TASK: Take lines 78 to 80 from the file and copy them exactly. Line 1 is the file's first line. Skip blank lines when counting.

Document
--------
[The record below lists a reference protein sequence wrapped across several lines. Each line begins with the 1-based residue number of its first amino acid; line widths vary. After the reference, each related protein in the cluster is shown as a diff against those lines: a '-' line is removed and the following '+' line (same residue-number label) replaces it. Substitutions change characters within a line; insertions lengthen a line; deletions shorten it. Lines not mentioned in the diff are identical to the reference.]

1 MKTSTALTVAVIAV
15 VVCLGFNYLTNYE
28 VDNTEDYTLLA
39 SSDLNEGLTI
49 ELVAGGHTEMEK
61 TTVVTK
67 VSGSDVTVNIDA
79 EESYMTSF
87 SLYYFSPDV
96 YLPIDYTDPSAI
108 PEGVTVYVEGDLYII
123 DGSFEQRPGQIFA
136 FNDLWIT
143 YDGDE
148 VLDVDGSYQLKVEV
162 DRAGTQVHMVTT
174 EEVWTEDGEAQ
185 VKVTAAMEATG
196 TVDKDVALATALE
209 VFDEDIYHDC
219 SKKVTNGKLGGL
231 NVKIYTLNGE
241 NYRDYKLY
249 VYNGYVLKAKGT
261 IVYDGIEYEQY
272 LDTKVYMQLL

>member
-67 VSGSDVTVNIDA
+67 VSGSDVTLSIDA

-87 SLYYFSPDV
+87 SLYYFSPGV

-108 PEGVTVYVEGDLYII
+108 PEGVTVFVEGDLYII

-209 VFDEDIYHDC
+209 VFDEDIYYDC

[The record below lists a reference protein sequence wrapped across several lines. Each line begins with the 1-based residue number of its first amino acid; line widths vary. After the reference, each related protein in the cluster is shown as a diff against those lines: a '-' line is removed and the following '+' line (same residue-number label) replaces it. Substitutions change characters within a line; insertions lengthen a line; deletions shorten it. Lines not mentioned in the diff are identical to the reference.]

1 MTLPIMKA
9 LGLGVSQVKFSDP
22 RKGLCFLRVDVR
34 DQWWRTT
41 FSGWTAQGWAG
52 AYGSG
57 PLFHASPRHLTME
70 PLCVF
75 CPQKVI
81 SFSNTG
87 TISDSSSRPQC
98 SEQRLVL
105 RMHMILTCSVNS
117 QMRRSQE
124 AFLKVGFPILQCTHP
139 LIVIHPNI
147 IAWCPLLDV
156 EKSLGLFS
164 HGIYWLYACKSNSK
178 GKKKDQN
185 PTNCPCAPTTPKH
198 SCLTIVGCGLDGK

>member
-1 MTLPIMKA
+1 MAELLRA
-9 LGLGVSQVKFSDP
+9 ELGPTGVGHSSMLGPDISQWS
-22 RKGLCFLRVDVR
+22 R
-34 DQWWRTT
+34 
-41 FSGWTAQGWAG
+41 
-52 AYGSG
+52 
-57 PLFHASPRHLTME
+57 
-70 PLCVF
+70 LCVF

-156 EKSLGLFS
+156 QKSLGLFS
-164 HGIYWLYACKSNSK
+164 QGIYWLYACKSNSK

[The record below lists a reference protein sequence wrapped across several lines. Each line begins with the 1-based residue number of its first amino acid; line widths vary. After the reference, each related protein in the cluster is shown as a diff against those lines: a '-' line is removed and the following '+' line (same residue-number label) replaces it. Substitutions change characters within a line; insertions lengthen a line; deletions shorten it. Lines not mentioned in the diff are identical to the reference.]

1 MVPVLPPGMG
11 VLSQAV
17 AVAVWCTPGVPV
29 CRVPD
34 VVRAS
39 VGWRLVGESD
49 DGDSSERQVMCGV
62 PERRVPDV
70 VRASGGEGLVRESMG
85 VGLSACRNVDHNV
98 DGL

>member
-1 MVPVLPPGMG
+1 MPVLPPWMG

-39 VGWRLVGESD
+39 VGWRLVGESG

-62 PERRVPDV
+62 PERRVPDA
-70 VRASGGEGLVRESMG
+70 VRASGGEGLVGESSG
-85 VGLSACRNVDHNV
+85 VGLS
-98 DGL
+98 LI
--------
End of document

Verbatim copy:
+156 QKSLGLFS
-164 HGIYWLYACKSNSK
+164 QGIYWLYACKSNSK